Memories are at the core of what it means to be human. To have lived and loved. To have triumphed and failed. To have changed and still remained so much the same. Memories bind us to family, friends and places. Memories make us who we are.
But that’s exactly what Colleen (Lena to her family) Donahue wants to do. Forget her cheating ex-fiancé, Walter. Forget her sister Hallie was the one she caught kissing him on the morning of their wedding. And forget that her mother has always loved her two siblings more than her.
In the ten years since leaving Watersend, South Carolina, Colleen has reinvented herself as a successful travel writer. The trips around the world—to exotic locales and those more mundane—keep her from forming any real relationships, and that’s just fine with her. After Hallie and Walter’s betrayal (and subsequent marriage complete with two adorable daughters Colleen has never met), she can’t risk trusting her heart to anyone. But when her father is diagnosed with Alzheimer’s disease, she returns home to help the family she all but abandoned ten years before.
Colleen soon realizes that her family is just as tightknit as she remembers. Only now, she feels like an outsider. Her brother Shane has taken over the family pub as well as responsibility for their dad’s rapidly declining health. Hallie is busy planning their dad’s surprise sixtieth birthday party while raising her daughters and pretending to be happily married to the man her sister once loved. And her dad slips from lucidity to confusion in the blink of an eye.
Despite their strained relationship, the Donohue siblings are determined to preserve their dad’s past through photographs and stories. When key milestones in his life don’t add up to the history he’s always told them, Colleen begins to question what she really knows about his life—and her own childhood. And the answers she uncovers will shake her family to its core.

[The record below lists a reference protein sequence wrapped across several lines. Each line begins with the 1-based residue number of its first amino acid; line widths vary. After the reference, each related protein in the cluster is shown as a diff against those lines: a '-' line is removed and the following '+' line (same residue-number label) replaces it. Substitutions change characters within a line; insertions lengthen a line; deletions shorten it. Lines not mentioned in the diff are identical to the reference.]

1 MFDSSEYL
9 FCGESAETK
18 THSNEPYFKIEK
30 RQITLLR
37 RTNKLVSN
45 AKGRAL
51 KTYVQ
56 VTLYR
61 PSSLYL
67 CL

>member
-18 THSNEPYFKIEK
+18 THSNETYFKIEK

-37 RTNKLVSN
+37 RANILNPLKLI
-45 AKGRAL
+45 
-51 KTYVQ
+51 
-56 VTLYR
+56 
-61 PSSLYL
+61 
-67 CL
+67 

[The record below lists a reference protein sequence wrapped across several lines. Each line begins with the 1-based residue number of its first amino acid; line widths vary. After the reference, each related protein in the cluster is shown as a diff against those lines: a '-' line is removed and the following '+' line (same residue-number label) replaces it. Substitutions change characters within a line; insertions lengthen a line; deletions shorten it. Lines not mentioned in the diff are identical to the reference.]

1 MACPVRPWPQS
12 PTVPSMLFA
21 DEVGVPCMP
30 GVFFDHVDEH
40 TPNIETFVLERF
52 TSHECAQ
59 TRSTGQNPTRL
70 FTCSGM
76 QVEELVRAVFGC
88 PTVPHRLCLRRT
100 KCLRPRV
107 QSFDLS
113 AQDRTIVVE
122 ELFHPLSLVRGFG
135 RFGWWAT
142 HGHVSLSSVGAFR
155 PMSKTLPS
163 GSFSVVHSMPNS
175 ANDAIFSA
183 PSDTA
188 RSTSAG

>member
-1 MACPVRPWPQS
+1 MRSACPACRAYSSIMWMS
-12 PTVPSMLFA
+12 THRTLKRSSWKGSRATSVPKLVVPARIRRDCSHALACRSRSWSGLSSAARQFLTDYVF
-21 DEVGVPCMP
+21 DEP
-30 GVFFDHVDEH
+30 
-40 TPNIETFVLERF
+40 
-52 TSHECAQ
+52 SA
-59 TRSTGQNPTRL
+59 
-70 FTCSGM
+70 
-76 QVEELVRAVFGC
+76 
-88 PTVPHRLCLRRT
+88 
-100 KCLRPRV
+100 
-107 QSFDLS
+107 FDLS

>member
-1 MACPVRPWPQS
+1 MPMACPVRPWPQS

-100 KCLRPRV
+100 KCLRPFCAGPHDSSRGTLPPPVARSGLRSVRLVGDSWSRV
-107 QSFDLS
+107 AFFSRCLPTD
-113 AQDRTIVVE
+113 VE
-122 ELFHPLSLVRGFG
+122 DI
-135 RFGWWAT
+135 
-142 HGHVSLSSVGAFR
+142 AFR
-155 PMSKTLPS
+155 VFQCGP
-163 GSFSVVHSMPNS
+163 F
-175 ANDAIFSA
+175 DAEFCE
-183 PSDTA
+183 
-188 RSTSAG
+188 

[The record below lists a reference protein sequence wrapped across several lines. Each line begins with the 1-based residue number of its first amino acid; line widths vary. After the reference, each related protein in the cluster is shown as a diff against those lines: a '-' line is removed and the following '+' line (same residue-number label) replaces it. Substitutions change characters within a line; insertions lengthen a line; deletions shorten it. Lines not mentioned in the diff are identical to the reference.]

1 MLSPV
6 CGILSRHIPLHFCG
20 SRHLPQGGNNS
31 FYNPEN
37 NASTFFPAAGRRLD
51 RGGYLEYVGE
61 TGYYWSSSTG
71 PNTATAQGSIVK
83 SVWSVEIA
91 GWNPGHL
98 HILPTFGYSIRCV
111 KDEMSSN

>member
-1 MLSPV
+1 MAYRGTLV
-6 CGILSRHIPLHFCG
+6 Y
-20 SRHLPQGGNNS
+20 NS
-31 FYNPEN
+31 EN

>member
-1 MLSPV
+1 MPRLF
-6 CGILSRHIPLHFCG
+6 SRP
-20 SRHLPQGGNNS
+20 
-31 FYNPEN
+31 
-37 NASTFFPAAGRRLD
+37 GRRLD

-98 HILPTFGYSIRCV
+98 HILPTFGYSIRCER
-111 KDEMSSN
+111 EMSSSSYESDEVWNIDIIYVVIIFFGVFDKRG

There is a beautiful and poignant irony in Colleen’s desperation to forget her past while her dad’s memories slip away more every day. Patti Callahan Henry tackles the realities of Alzheimer’s with painful honesty, revealing the heartbreaking sense of loss the disease inflicts not just on the one diagnosed but on the loved ones as well. (As my 95-year-old grandmother is currently in the late stages of Alzheimer’s, I felt so much of this story personally. How you live for those moments of clarity when you recognize the person you love before they’re stolen away again.)
Patti’s gorgeous prose, vivid Lowcountry setting, and perfectly crafted characters will have you falling in love with The Favorite Sister within pages. And by book’s end, you’ll feel like one of the family.
The Favorite Daughter is now available.
About Patti Callahan Henry